The appropriate definition and scaling of the magnitude of electroencephalogram (EEG) oscillations is an underdeveloped area. The aim of this study was to optimize the analysis of resting EEG alpha magnitude, focusing on alpha peak frequency and nonlinear transformation of alpha power. A family of nonlinear transforms, Box-Cox transforms, were applied to find the transform that (a) maximized a non-disputed effect: the increase in alpha magnitude when the eyes are closed (Berger effect), and (b) made the distribution of alpha magnitude closest to normal across epochs within each participant, or across participants. The transformations were performed either at the single epoch level or at the epoch-average level. Alpha peak frequency showed large individual differences, yet good correspondence between various ways to estimate it in 2 min of eyes-closed and 2 min of eyes-open resting EEG data. Both alpha magnitude and the Berger effect were larger for individual alpha than for a generic (8-12 Hz) alpha band. The log-transform on single epochs (a) maximized the t-value of the contrast between the eyes-open and eyes-closed conditions when tested within each participant, and (b) rendered near-normally distributed alpha power across epochs and participants, thereby making further transformation of epoch averages superfluous. The results suggest that the log-normal distribution is a fundamental property of variations in alpha power across time in the order of seconds. Moreover, effects on alpha power appear to be multiplicative rather than additive. These findings support the use of the log-transform on single epochs to achieve appropriate scaling of alpha magnitude.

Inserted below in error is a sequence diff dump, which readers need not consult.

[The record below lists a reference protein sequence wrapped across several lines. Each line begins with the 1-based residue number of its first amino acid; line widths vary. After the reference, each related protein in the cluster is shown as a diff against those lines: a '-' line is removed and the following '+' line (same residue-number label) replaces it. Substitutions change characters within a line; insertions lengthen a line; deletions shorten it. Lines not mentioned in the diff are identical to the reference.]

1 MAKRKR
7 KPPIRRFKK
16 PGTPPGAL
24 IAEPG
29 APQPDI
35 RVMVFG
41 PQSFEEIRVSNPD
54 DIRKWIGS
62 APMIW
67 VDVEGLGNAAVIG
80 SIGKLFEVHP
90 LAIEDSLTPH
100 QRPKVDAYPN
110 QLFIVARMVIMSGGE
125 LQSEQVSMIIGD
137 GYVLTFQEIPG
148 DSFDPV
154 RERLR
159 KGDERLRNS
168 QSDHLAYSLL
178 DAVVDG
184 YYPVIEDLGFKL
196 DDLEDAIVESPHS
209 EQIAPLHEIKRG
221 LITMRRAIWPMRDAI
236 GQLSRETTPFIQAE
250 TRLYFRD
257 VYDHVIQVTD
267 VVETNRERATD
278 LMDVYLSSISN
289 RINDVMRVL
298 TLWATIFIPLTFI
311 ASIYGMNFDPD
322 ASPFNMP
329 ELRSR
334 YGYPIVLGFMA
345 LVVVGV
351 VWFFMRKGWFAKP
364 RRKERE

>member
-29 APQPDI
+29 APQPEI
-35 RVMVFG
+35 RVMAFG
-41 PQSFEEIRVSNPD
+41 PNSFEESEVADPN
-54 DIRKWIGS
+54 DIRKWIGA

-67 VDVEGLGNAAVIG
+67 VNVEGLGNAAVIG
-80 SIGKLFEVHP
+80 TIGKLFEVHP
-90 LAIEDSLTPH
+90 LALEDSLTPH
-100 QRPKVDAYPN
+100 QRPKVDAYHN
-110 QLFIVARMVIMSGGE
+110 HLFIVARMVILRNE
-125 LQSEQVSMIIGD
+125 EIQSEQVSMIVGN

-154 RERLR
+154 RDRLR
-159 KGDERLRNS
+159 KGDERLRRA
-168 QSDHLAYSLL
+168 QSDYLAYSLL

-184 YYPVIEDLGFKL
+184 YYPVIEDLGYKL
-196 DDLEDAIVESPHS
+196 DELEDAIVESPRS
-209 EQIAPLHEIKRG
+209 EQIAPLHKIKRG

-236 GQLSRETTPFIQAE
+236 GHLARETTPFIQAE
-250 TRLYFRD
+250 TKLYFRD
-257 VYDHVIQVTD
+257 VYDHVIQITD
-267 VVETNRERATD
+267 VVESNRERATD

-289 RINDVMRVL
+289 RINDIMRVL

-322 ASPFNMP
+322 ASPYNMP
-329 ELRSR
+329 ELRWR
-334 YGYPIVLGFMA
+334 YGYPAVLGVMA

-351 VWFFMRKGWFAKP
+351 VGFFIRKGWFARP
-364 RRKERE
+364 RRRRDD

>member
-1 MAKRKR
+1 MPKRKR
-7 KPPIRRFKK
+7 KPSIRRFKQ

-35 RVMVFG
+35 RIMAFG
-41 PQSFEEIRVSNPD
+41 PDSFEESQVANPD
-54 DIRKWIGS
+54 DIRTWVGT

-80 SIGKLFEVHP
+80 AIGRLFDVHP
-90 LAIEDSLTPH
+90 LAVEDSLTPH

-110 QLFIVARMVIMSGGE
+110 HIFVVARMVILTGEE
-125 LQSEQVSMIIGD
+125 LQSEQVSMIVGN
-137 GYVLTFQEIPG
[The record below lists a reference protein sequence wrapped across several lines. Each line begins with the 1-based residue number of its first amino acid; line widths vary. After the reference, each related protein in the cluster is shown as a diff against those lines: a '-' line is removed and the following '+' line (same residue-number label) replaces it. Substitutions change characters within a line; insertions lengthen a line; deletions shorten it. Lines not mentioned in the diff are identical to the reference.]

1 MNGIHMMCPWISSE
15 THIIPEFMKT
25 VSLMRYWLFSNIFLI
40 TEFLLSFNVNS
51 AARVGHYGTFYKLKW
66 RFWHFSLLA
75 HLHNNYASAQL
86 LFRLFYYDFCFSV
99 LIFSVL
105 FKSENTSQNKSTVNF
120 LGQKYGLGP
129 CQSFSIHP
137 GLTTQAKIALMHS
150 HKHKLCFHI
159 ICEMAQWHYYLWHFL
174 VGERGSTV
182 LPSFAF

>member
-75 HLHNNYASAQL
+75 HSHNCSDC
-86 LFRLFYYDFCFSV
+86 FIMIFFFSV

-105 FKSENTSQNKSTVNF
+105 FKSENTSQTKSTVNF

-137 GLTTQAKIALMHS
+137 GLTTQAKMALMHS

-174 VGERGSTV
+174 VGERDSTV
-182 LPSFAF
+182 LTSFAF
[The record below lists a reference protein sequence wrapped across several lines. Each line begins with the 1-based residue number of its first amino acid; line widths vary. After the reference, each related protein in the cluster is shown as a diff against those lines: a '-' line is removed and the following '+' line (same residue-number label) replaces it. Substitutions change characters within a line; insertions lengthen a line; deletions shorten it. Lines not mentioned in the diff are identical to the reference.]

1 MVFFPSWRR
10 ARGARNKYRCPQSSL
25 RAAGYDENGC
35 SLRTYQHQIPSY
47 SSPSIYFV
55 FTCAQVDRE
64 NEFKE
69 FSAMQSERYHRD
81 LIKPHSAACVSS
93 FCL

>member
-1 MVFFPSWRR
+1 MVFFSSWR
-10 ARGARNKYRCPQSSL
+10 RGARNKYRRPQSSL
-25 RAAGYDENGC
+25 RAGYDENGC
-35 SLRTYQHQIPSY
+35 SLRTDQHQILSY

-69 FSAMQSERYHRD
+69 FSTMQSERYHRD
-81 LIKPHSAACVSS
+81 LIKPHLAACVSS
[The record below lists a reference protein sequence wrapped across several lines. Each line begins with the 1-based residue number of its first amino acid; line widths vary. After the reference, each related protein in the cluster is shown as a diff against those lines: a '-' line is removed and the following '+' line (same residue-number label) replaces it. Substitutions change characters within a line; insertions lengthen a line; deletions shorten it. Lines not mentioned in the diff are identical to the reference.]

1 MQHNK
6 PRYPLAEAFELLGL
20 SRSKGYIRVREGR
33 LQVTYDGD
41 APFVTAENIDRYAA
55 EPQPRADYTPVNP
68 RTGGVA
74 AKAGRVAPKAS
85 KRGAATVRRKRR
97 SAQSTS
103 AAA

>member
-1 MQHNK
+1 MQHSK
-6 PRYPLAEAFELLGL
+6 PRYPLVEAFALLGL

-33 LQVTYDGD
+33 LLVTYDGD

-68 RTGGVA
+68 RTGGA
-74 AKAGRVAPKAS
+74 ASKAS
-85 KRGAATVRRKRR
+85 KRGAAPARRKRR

Keywords: EEG alpha frequency; alpha peak frequency; alpha-scaling; transformation.
© 2018 The Authors. European Journal of Neuroscience published by Federation of European Neuroscience Societies and John Wiley & Sons Ltd.